- Page 1Olympus SP-590UZ
- Page 2 Olympus SP-590UZ
- Page 3 Olympus SP-590UZ
- Page 4 Features Table
- Page 5 Test Shots – ISO Performance
- Page 6 Test Shots – Detail and Lens Performance
- Page 7 Olympus SP-590UZ
The SP-590UZ is well equipped with features and options. Main shooting modes include program auto, full “easy mode” auto, 19 scene mode programs, a “Beauty” mode, which uses the face detection system and smoothes out skin tone. It also has a full range of manual exposure options, including aperture or shutter priority and full manual, with shutter speeds from four seconds to 1/1000th of a second and aperture values from f/2.8 to f/8.0 in 1/3EV steps.
For once the over-complicated Olympus menu system comes into its own, since the main part of it stretches to five pages. Menu options include spot, centre-weighted and ESP metering, multiple AF mode options including manual focus, manually adjustable white balance fine-tuning, adjustable contrast, saturation and sharpness, the option to turn off noise reduction, adjustable flash output and even external wireless flash control, something usually only found on the higher-end digital SLRs. There are also several options in playback mode, including shadow adjustment, red-eye fix and “Beauty fix”. I tried this out on myself, but I seem to be beyond fixing.
The SP-590UZ has a 2.7-inch 230k monitor with a good wide viewing angle both vertically and horizontally. It is very clear and bright, and has a basic anti-glare finish, so it works well in bright sunlight. It also has an automatic brightness control that boosts the image in low light to help with framing. The screen is slightly recessed, so it’s not too prone to scratches and finger marks.
The electronic viewfinder is also pretty good. It’s a bit small and dark, but then EVFs usually are, but it has a decent resolution and with the automatic centre-zone magnification in manual focus mode it is just about sharp enough for accurate focusing.
Other important features include the video mode, although at a time when more and more cameras are featuring HD video its 30fps VGA and mono audio it does look a bit lacklustre, especially since clips at this resolution are limited to 40 seconds when using the standard M-class xD cards. Using the faster H-class cards removes this limitation, but files are still restricted to 2GB. Like most recent Olympus cameras the 590UZ comes with an adapter for the popular microSD cards, used in many mobile phones and PDAs.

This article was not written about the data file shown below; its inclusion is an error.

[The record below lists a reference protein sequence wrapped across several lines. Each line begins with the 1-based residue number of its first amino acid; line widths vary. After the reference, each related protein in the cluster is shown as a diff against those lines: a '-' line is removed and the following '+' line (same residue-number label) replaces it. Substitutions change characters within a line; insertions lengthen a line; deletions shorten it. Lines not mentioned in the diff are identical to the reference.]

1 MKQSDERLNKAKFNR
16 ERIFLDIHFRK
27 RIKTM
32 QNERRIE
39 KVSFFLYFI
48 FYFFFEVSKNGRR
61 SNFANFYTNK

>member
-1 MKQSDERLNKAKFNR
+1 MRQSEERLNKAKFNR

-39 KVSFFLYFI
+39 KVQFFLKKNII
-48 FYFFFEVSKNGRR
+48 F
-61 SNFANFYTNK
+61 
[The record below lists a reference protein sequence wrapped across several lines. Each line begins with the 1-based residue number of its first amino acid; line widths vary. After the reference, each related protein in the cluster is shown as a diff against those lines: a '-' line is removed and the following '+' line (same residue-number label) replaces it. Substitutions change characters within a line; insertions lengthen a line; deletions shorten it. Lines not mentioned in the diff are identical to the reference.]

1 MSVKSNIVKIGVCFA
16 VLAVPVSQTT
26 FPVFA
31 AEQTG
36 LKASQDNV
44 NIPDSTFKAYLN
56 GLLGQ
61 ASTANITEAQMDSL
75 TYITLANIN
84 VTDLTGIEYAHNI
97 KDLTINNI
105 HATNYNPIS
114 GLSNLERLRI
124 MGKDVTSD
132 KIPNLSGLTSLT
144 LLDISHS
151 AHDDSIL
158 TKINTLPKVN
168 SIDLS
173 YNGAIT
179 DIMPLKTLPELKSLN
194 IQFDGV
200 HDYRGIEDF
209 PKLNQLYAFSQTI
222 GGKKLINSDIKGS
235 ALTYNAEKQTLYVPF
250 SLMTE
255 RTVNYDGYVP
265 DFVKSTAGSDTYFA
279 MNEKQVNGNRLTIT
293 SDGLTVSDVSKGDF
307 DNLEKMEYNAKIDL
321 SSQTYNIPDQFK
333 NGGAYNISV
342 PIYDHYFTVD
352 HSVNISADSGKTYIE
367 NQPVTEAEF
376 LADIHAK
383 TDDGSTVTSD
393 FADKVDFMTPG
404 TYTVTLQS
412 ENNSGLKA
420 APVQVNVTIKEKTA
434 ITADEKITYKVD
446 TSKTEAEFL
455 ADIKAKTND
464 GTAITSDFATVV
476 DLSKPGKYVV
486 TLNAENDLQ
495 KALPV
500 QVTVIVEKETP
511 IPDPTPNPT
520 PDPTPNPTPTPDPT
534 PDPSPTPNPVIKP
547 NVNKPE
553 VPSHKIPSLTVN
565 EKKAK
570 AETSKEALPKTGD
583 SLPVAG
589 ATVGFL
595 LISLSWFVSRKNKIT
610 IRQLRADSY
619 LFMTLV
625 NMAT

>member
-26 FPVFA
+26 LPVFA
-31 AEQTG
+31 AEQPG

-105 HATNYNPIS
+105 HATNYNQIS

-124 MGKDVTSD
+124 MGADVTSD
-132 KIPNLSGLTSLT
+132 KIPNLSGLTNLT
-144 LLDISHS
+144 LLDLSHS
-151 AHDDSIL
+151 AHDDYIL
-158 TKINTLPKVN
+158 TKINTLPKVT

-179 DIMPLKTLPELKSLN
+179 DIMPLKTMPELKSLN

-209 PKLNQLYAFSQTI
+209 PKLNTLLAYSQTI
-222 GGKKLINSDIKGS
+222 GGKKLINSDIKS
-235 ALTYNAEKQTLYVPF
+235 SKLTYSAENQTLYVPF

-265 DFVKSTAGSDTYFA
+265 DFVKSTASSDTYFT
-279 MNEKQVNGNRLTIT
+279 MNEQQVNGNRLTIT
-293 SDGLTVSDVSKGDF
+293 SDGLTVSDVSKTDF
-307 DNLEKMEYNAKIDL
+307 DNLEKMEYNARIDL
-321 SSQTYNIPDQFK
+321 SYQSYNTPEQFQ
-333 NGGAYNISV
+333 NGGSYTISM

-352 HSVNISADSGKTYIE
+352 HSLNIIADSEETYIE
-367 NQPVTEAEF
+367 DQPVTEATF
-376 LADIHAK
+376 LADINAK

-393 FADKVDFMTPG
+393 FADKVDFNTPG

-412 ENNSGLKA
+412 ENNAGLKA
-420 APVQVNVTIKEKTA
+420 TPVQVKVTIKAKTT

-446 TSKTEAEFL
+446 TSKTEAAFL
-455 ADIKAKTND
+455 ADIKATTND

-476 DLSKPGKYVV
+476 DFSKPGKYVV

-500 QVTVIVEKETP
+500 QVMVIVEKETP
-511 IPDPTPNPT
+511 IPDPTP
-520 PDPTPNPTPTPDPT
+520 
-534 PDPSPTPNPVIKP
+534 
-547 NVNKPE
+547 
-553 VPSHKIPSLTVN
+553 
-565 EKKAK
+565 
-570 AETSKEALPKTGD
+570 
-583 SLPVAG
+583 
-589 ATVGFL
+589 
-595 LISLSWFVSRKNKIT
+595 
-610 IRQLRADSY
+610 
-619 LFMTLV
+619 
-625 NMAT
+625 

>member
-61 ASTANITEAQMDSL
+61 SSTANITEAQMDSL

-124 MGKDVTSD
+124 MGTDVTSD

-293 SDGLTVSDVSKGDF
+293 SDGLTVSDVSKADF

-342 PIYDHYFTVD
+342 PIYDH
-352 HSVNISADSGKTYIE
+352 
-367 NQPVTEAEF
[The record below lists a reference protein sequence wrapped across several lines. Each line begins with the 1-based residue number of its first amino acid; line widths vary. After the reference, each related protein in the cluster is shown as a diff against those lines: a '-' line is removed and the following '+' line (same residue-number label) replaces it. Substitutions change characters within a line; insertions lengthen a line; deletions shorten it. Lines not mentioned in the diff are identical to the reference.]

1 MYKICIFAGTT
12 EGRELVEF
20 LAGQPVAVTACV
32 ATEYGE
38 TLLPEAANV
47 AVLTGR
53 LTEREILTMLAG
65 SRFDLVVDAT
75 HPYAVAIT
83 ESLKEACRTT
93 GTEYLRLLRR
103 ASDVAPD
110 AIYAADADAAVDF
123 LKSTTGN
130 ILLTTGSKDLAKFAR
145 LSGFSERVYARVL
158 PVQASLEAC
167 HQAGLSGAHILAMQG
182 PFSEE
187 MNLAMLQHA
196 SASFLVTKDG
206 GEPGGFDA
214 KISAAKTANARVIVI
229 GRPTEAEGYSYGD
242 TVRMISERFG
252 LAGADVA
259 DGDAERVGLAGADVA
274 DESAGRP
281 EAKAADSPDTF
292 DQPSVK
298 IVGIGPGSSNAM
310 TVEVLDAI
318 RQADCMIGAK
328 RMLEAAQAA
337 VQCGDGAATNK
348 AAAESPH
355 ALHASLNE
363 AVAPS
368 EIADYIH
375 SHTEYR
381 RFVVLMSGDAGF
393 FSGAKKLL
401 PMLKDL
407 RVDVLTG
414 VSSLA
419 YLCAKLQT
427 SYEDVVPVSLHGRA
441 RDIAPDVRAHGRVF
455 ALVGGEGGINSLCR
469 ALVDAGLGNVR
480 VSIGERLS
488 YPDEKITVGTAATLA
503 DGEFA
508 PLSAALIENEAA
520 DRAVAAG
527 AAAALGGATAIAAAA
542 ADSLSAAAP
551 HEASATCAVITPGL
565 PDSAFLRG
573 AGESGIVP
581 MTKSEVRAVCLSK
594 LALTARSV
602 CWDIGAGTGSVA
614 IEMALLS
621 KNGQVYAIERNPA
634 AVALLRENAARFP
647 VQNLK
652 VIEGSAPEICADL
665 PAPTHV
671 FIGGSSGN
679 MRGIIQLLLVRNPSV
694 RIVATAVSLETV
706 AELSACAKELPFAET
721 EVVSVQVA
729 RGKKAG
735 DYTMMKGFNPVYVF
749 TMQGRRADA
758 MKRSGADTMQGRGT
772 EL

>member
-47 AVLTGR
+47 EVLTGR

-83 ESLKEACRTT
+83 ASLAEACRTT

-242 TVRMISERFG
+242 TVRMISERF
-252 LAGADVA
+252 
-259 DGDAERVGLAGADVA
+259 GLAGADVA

One highlight is the exceptionally powerful built-in flash, which has a maximum range of nine metres at 800 ISO, and easily fills a large room with excellent wide-angle frame coverage.
So on paper at least the SP-590UZ looks promising, but it does have one major flaw. The problem is that at the full extent of its massive zoom it’s pretty much impossible to take a shake-free hand-held shot. The camera has a good sensor-shift image stabilisation system that provides around two and a half stops of extra low-speed stability, but even this can’t cope with size of the lens. At full zoom the maximum aperture is only f/5, so unless you boost the ISO setting into image noise territory, even in good light it’s hard to get a shutter speed faster than 1/200th of a second. This is simply too slow for such a huge magnification factor, especially on a relatively light camera, even with image stabilisation. The only solution is to use a good solid tripod and the two-second timer, but many people will find this to be inconvenient.
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I honestly think that Olympus has gone too far with the SP-590UZ. The 26x zoom is too big for a camera of this type, and is really only there for bragging rights, so that it can have the biggest number printed on the box. Pointing out that at full zoom the lens also suffers from severe chromatic aberration merely confirms the diagnosis.